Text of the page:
Subarachnoid hemorrhage (SAH) due to a ruptured intracranial vertebral artery (VA) dissection sometimes results in a sudden fatal outcome. The authors analyzed the relationship between clinical features and histopathological characteristics among fatal cases to establish valuable information for clinical diagnostics and prophylaxis.
This study included 58 medicolegal autopsy cases of ruptured intracranial VA dissection among 553 fatal nontraumatic cases of SAH that occurred between January 2000 and December 2007. Their clinical features were obtained from autopsy records. Histopathological investigations were performed on cross-sections obtained from all 4-mm segments of whole bilateral intracranial VAs and prepared with H & E and elastica van Gieson staining.
The autopsy cases included 47 males and 11 females, showing a marked predilection for males. The mean age was 46.8 ± 7.7 years, with 78% of the patients in their 40s or 50s. Hypertension was the most frequently encountered history; it was found in 36% of cases from clinical history and in 55% of cases based on autopsy findings. Prodromal symptoms related to intracranial VA dissections were detected in 43% of patients. Headache or neck pain lasting hours to weeks was a frequent complaint. Of patients with prodromal symptoms, 44% had consulted doctors; however, in none of these was SAH or intracranial VA dissection diagnosed at a preventable stage.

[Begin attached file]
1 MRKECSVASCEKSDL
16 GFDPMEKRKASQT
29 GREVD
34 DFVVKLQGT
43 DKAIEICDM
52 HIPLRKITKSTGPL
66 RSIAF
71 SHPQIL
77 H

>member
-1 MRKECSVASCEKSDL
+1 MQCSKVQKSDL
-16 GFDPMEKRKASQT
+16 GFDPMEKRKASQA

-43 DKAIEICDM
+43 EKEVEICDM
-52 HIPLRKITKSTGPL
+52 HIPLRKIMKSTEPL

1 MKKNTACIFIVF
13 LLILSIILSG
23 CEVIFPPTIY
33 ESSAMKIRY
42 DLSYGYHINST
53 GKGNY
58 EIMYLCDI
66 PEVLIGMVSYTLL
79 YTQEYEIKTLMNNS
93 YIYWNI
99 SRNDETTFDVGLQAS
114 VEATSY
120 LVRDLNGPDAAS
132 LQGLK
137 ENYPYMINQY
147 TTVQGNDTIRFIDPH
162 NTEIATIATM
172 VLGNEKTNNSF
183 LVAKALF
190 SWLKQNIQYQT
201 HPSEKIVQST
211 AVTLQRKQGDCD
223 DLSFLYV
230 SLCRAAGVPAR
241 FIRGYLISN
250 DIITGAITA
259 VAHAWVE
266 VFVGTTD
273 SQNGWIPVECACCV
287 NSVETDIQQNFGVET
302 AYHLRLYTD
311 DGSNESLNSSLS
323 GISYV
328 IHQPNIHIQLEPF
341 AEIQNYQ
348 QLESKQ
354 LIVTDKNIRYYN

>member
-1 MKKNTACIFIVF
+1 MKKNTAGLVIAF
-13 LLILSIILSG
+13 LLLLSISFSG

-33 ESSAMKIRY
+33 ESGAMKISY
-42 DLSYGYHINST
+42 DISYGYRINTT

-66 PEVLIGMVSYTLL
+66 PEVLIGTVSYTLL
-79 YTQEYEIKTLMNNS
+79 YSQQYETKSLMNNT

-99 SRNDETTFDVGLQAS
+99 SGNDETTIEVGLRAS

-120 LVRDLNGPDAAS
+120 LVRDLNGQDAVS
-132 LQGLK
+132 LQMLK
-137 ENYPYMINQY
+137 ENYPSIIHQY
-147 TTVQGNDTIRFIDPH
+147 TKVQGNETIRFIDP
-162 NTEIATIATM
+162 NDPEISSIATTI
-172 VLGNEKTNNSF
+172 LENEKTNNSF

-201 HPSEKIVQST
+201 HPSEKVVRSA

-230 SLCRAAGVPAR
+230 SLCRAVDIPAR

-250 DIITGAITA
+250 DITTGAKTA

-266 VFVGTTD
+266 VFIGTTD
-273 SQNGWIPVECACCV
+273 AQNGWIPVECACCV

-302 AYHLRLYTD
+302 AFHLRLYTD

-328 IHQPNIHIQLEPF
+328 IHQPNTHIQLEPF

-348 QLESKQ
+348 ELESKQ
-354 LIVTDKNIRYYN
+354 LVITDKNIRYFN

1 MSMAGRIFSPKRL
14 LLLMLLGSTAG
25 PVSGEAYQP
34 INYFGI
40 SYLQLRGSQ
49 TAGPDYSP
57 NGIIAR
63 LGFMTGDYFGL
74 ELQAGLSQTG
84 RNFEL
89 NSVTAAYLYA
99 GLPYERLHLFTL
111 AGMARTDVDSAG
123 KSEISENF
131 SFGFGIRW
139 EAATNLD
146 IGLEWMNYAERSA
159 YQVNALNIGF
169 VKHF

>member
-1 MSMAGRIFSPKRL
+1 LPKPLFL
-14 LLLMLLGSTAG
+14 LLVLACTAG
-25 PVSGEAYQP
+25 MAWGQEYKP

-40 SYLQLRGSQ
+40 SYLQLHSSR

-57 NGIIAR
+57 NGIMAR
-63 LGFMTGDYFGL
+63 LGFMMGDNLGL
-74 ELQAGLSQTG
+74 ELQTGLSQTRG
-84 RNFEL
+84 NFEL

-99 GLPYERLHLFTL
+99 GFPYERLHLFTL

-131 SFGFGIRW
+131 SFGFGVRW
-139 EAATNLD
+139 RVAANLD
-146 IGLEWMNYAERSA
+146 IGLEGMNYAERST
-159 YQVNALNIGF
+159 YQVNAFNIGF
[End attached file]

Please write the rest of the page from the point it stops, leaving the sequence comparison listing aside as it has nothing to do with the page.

Autopsy revealed fusiform aneurysms with medial dissecting hematomas. Apart from ruptured intracranial VA dissection, previous intracranial VA dissection was detected in 25 cases (43%); among them, 10 showed previous dissection of the bilateral intracranial VAs. The incidence of prodromal symptoms (60%) among the patients with previous intracranial VA dissection was significantly higher than that (30%) among cases without previous dissection (chi-square test; p = 0.023). Most previous intracranial VA dissections formed a single lumen resembling nonspecific atherosclerotic lesions, with the exception of 3 cases (12%) with a double lumen.
Intracranial VA dissection resulting in fatal SAH frequently affects middle-aged men with untreated hypertension. Related to the high frequency of prodromal symptoms, latent previous intracranial VA dissection was histopathologically detected. Furthermore, intracranial VA dissection tends to induce multiple lesions affecting both intracranial VAs recurrently. This suggests the importance of an awareness of sustained whole intracranial VA vulnerability for the prevention of recurrence. The incidence of prodromal symptoms was significantly higher among patients with previous intracranial VA dissections. Thus, earlier diagnosis of intracranial VA dissections at the unruptured stage is desirable for prophylaxis against fatal SAH.